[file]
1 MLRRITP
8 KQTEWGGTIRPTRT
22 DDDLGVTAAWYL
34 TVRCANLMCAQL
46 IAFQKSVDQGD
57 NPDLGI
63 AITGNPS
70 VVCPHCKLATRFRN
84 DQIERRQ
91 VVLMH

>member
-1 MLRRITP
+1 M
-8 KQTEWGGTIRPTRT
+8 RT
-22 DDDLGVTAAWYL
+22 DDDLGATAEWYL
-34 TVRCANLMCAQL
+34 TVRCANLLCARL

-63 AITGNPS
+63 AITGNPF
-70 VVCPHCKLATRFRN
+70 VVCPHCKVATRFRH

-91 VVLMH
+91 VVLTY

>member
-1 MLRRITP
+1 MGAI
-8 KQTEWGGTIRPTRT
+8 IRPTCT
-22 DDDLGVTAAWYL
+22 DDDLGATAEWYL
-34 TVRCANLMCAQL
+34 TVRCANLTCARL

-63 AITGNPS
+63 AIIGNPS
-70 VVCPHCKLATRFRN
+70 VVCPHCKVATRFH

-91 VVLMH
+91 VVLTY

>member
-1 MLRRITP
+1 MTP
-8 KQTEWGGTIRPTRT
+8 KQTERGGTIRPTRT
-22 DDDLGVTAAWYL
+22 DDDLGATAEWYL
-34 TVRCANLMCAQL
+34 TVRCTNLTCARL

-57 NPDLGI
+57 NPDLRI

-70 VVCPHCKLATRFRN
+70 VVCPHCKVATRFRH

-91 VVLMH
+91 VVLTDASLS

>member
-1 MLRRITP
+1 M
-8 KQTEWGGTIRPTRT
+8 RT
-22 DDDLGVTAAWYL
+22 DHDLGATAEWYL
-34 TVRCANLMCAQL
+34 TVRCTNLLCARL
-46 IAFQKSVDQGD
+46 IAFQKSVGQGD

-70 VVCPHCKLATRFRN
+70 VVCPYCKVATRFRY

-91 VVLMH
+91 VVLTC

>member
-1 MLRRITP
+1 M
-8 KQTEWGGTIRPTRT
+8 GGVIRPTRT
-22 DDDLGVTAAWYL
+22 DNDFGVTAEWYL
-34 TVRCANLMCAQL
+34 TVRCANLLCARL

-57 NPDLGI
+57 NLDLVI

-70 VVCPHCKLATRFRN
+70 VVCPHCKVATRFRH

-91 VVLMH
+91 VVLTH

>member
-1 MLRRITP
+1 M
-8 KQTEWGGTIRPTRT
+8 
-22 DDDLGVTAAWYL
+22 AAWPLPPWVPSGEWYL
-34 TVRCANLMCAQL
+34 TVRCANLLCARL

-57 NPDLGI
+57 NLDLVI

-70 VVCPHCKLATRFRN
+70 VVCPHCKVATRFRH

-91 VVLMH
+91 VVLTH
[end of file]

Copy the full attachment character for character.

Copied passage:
1 MLRRITP
8 KQTEWGGTIRPTRT
22 DDDLGVTAAWYL
34 TVRCANLMCAQL
46 IAFQKSVDQGD
57 NPDLGI
63 AITGNPS
70 VVCPHCKLATRFRN
84 DQIERRQ
91 VVLMH

>member
-1 MLRRITP
+1 M
-8 KQTEWGGTIRPTRT
+8 RT
-22 DDDLGVTAAWYL
+22 DDDLGATAEWYL
-34 TVRCANLMCAQL
+34 TVRCANLLCARL

-63 AITGNPS
+63 AITGNPF
-70 VVCPHCKLATRFRN
+70 VVCPHCKVATRFRH

-91 VVLMH
+91 VVLTY

>member
-1 MLRRITP
+1 MGAI
-8 KQTEWGGTIRPTRT
+8 IRPTCT
-22 DDDLGVTAAWYL
+22 DDDLGATAEWYL
-34 TVRCANLMCAQL
+34 TVRCANLTCARL

-63 AITGNPS
+63 AIIGNPS
-70 VVCPHCKLATRFRN
+70 VVCPHCKVATRFH

-91 VVLMH
+91 VVLTY

>member
-1 MLRRITP
+1 MTP
-8 KQTEWGGTIRPTRT
+8 KQTERGGTIRPTRT
-22 DDDLGVTAAWYL
+22 DDDLGATAEWYL
-34 TVRCANLMCAQL
+34 TVRCTNLTCARL

-57 NPDLGI
+57 NPDLRI

-70 VVCPHCKLATRFRN
+70 VVCPHCKVATRFRH

-91 VVLMH
+91 VVLTDASLS

>member
-1 MLRRITP
+1 M
-8 KQTEWGGTIRPTRT
+8 RT
-22 DDDLGVTAAWYL
+22 DHDLGATAEWYL
-34 TVRCANLMCAQL
+34 TVRCTNLLCARL
-46 IAFQKSVDQGD
+46 IAFQKSVGQGD

-70 VVCPHCKLATRFRN
+70 VVCPYCKVATRFRY

-91 VVLMH
+91 VVLTC

>member
-1 MLRRITP
+1 M
-8 KQTEWGGTIRPTRT
+8 GGVIRPTRT
-22 DDDLGVTAAWYL
+22 DNDFGVTAEWYL
-34 TVRCANLMCAQL
+34 TVRCANLLCARL

-57 NPDLGI
+57 NLDLVI

-70 VVCPHCKLATRFRN
+70 VVCPHCKVATRFRH

-91 VVLMH
+91 VVLTH

>member
-1 MLRRITP
+1 M
-8 KQTEWGGTIRPTRT
+8 
-22 DDDLGVTAAWYL
+22 AAWPLPPWVPSGEWYL
-34 TVRCANLMCAQL
+34 TVRCANLLCARL

-57 NPDLGI
+57 NLDLVI

-70 VVCPHCKLATRFRN
+70 VVCPHCKVATRFRH

-91 VVLMH
+91 VVLTH